The proverb ‘cut your coat according to your cloth’ is a reminder of the need for humility – to make what you can with the means at hand. It seems apt that the saying was partially appropriated as the title of South African artist Lisa Brice’s solo show at French Riviera, her first in the UK, though her work has been exhibited widely across Europe and South Africa for a number of years. The installation was simply threaded together, modest in its materials and the domestic focus of the works, which were hung, draped and pinned to the walls and window of the pocket-sized shop floor that houses the artist-run space.
‘Cut Your Coat’ comprises eight works on paper that take as their preface the space’s former identity as a poodle grooming parlour in the 1970s. On the threshold of the gallery, hovering in its window, the inky outlines of four women (all works Untitled, 2014) as primly coifed as their poodles, are positioned as bystanders to microcosms of drama unfolding within the paintings inside. Brice’s protagonists are all women – with the exception of the poodles, the star of which is surely a majestic snow-white specimen, poised regally mid-groom in the show’s most prominent work. Variants of the same scene, each work opens a portal to the female universe of familiar objects and everyday rituals, steeped in the quiet hush of shared intimacy. Cobalt blue inks trace the forms of a mother kneeling with baby; black Toulouse-Lautrec-like silhouettes of legs slipped into hosiery; a snipped curl of poodle coat.
In spite of the assured draughtsmanship that underpins Brice’s oeuvre, the artist repeatedly returns to familiar motifs and poses. Take, for example, a pair of ink-on-paper drawings tacked alongside one another to the right of the space, forming a kind of before and after. The before: a drawing, light in touch, that sketches the rough details of a room in which a girl stands before a mirror. The after: another female figure, who seems to float in space, glimpsing her solitude in a mirror, which is all that remains to suggest the domestic interior. In their style and illustrative quality, the drawings have the almost cinematic air of the storyboard. However, there are other influences at play. The flash of a torso in a mirror, a passageway of light that tilts our imagination to the outer reaches of the scene and a dog that has sneaked under a table recall the late paintings of Pierre Bonnard, which were almost exclusively devoted to the interiors of his home – domestic reveries, which resonate in the painterly conversations that Brice imagines in response to the former shop space.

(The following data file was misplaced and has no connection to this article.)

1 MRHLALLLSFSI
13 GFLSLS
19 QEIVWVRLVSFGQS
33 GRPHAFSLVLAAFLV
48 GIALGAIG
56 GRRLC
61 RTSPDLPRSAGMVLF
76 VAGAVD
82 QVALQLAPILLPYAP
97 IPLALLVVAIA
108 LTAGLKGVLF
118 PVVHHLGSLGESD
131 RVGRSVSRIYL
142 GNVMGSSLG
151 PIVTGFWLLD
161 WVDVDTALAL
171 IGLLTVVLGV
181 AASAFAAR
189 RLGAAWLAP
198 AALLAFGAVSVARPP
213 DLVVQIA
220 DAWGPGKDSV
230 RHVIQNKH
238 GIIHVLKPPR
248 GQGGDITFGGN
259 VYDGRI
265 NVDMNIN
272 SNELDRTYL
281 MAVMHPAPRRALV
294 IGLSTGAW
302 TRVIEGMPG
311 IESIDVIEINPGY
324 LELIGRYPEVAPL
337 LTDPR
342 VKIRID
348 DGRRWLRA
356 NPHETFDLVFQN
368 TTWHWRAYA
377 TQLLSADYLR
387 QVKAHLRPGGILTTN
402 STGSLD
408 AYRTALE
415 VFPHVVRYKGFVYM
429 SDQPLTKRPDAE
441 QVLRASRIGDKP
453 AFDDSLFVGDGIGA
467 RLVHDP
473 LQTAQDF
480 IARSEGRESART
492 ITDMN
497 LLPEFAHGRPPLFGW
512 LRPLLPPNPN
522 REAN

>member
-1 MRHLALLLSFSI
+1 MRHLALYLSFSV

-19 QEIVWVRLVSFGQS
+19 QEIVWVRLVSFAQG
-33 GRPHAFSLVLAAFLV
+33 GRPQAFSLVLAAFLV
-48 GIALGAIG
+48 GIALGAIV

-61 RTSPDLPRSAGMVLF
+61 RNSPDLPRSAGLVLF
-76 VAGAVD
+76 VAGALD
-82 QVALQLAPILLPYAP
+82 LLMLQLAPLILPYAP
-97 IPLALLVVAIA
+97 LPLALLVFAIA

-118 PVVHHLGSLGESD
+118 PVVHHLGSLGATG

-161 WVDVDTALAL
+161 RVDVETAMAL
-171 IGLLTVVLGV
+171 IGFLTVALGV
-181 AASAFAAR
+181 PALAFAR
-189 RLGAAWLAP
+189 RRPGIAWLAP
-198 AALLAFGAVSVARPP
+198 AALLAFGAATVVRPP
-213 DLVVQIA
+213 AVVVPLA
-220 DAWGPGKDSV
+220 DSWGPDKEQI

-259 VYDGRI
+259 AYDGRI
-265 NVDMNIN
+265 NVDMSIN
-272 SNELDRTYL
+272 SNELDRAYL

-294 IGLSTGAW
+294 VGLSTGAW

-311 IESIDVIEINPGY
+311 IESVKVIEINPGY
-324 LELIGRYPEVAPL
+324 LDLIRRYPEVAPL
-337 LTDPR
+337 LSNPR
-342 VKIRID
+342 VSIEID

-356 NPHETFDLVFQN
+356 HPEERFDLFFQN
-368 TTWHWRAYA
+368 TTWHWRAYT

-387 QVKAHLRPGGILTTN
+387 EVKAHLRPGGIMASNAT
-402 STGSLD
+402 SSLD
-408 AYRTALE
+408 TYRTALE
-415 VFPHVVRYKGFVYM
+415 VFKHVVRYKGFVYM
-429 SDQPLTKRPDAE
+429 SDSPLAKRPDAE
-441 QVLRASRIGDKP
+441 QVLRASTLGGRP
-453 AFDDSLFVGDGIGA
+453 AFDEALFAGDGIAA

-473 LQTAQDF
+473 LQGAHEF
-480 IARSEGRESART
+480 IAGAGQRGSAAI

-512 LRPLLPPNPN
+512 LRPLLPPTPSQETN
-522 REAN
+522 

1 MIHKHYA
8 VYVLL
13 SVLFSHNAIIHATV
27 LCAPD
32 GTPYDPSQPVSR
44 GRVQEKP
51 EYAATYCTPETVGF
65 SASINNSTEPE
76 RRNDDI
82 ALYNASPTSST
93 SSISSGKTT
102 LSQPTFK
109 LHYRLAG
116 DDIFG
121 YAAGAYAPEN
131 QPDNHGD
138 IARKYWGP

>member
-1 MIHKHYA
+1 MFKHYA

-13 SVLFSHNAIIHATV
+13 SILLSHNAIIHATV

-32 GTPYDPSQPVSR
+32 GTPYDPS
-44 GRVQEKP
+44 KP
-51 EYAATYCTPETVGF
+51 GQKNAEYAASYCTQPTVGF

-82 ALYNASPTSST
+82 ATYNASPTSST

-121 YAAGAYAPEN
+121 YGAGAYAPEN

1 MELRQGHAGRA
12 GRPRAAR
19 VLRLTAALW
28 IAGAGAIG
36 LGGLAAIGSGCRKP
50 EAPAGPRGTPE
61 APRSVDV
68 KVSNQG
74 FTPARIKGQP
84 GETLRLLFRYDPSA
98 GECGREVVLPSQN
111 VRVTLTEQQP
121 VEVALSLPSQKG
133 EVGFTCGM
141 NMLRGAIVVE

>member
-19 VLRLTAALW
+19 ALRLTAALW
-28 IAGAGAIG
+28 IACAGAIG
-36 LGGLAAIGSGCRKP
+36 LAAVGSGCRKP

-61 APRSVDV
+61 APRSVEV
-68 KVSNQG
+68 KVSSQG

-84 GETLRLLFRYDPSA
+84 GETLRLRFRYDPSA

It would be fair to say that Brice’s approach to painting since her early days in South Africa (she has now settled in London after a brief interlude in Trinidad) has been restless; tossing and turning between the figurative and abstract, or otherwise segueing between the two. A case in hand is the artist’s 2013 monochromatic paintings in which a single motif of a lone figure draped across a bed is repeated, becoming increasingly shrouded in a reverie of masking brushstrokes, as Brice gradually relinquishes the sturdier marks of inks, oils and acrylics to the pallid wash of Reclining Figure (White and Pink), in which the person’s outline is replaced by a cloud of pale colour, hanging isolated in a sky of thin light.
In his text accompanying exhibition, writer Sean O’Toole draws on Nikolai Gogol’s 1842 short story The Overcoat, about a reclusive St Petersburg copy clerk who scrimps and saves to own a new coat. The reference gets to the heart of Brice’s show: the antiquated nature of its title; the bygone days of dressmaking; a domesticity void of laptops, TVs or iPhones. Lingering at French Riviera was the subdued resonance of past tenants, made tangible by the artist’s indelible lines and fleetingly caught silhouettes.
is a writer based in London, UK.
Simon Ling lives in London, UK. His solo show at Bergen Kunsthall, Norway, runs until 5 April. In 2014, he had a solo show at greengrassi, London. In 2013, his work was included in ‘Painting Now: Five Contemporary Artists’ at Tate Britain, London.
First published in Issue 167